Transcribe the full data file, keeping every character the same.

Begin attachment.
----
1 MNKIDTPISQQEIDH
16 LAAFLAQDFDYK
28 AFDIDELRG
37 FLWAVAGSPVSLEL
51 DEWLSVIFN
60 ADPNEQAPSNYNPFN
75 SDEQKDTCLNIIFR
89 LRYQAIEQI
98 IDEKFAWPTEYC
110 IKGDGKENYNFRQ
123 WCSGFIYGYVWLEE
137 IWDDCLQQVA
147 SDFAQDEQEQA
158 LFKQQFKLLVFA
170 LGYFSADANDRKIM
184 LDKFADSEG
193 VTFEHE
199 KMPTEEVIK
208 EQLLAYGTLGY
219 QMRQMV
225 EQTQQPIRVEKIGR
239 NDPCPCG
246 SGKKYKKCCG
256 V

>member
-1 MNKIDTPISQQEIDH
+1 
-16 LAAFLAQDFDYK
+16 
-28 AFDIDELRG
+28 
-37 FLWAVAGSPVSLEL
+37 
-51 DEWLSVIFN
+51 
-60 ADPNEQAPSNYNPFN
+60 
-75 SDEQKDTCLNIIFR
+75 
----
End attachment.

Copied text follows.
1 MNKIDTPISQQEIDH
16 LAAFLAQDFDYK
28 AFDIDELRG
37 FLWAVAGSPVSLEL
51 DEWLSVIFN
60 ADPNEQAPSNYNPFN
75 SDEQKDTCLNIIFR
89 LRYQAIEQI
98 IDEKFAWPTEYC
110 IKGDGKENYNFRQ
123 WCSGFIYGYVWLEE
137 IWDDCLQQVA
147 SDFAQDEQEQA
158 LFKQQFKLLVFA
170 LGYFSADANDRKIM
184 LDKFADSEG
193 VTFEHE
199 KMPTEEVIK
208 EQLLAYGTLGY
219 QMRQMV
225 EQTQQPIRVEKIGR
239 NDPCPCG
246 SGKKYKKCCG
256 V

>member
-1 MNKIDTPISQQEIDH
+1 
-16 LAAFLAQDFDYK
+16 
-28 AFDIDELRG
+28 
-37 FLWAVAGSPVSLEL
+37 
-51 DEWLSVIFN
+51 
-60 ADPNEQAPSNYNPFN
+60 
-75 SDEQKDTCLNIIFR
+75 